Palestinian Pollster to Discuss ‘State Building in Palestine’ at UT on Nov. 2
KNOXVILLE — Khalil Shikaki, the leading Palestinian pollster and founder of the Palestinian Center for Policy and Social Research in Ramallah, will be at the University of Tennessee, Knoxville, on Monday, Nov. 2 to talk about “State Building in Palestine: New Leadership, Reconciliation with Hamas, and the Future of Democracy.”
The event, which is being co-sponsored by the Center for the Study of Youth and Political Violence and the Howard H. Baker Jr. Center for Public Policy, will be held at 7 p.m. in the Toyota Auditorium at the Baker Center, 1640 Cumberland Ave. The event is free and open to the public.
“Shikaki’s Palestinian Center for Policy and Social Research is the leading polling entity in the Palestinian Territories and thus has its finger on the pulse of the Israeli-Palestinian situation,” said Professor Brian Barber, director of UT’s Center for the Study of Youth and Political Violence.
Shikaki is coming to Knoxville to continue planning with the Center for the Study of Youth and Political Violence for a proposed project to conduct a long-term follow-up of youth in the West Bank and the Gaza Strip. Shikaki’s Center will be collecting the data for this project
“We were very pleased he could take the time to give a public lecture; timing is ideal for such an address, given President Obama’s concerted efforts to move toward renewed negotiations between Palestinians and Israelis,” Barber said.
Shikaki is frequently quoted in news stories concerning Israeli-Palestinian relations, and most recently made the case for new elections in Palestine in an op-ed that ran in The New York Times (May 2009), in which he said, “Today, Palestinians sorely miss three things: national unity, democracy and peace. With elections, they would have a chance to regain at least two. It is a risk worth taking.”
Regarding American involvement in the Israeli-Palestinian peace process, Shikaki was recently quoted as saying, “We asked whether on both sides people would like to see greater American intervention in the peace process, more than what we see now. And the answer in the Palestinian case was positively yes.” (Oct 11, “The Media Line: The MidEast News Source.”)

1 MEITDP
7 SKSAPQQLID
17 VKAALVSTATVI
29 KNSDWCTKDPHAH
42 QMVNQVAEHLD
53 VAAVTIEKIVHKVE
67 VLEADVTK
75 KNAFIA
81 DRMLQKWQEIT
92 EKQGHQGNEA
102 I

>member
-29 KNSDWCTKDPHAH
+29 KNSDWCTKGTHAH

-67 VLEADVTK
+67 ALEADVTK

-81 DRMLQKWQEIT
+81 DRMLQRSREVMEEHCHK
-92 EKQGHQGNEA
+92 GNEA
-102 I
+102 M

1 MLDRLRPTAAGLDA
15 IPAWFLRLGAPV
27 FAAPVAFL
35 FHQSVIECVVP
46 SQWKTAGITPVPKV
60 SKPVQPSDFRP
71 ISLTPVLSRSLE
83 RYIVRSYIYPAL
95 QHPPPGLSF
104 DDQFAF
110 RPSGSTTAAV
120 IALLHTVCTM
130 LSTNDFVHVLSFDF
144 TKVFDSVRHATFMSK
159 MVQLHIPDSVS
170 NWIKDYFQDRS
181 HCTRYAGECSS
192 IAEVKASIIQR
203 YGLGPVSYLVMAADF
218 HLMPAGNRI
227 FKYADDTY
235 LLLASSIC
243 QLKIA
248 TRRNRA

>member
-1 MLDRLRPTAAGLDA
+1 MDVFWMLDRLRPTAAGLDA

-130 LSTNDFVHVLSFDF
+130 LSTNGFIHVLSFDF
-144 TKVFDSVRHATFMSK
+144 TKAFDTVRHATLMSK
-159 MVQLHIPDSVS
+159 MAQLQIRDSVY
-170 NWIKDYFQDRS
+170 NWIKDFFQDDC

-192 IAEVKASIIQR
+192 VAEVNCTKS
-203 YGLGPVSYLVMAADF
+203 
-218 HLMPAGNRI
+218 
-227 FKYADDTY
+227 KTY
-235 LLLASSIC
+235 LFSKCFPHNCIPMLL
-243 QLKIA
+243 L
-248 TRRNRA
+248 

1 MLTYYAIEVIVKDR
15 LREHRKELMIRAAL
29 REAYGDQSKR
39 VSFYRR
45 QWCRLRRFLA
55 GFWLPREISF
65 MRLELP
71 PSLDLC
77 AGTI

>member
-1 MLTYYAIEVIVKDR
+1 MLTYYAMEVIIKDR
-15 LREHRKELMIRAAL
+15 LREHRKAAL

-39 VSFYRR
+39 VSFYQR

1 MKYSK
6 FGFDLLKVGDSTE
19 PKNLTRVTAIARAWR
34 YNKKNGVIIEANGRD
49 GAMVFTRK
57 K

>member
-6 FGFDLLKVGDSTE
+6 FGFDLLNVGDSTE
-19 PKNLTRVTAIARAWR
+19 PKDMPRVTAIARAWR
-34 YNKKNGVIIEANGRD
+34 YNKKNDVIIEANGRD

Shikaki received his doctorate in political science from Columbia University in 1985 and has taught at several universities including Bir Zeit University, al-Najah National University, the University of Wisconsin at Milwaukee and the University of South Florida. He is currently a senior fellow at the Crown Center for Middle East Studies at Brandeis University.
He spent the summer of 2002 as a visiting fellow at the Brookings Institution in Washington, D.C. Since 1993, he has conducted more than 150 polls among Palestinians in the West Bank and the Gaza Strip.
He has authored numerous publications appearing in journals such as Foreign Affairs and Journal of Democracy, as well as op-ed articles in Arab, American, European and Asian newspapers including al Sharq al Awsat, al Quds, al Ayyam, Daily Star, The New York Times, the Washington Post, the Wall Street Journal, Los Angeles Times, the Guardian, Le Stampa, and LaVanguardia.
The Center for the Study of Youth and Political Violence was established at the UT Knoxville in 2005 with the aim of becoming an authoritative source and training agent for the potential joint role of scholarship, programming, practice and policy in serving the needs of adolescents involved in political violence around the world.
For more about the center, see http://youthviolence.tennessee.edu/mission.html.
The Baker Center, which opened at UT in 2003, develops programs and promotes research to further the public’s knowledge of our system of governance, and works to highlight the critical importance of public service, a hallmark of Sen. Baker’s career.
The center’s facility includes a museum which explains how government works using Sen. Baker’s life as a backdrop. It also houses the Modern Political Archives, which hold more than 200 collections of political papers from prominent Tennessee leaders.
For more about the Baker Center, see http://www.bakercenter.utk.edu.
C O N T A C T :
Amy Blakely, (865-974-5034, firstname.lastname@example.org)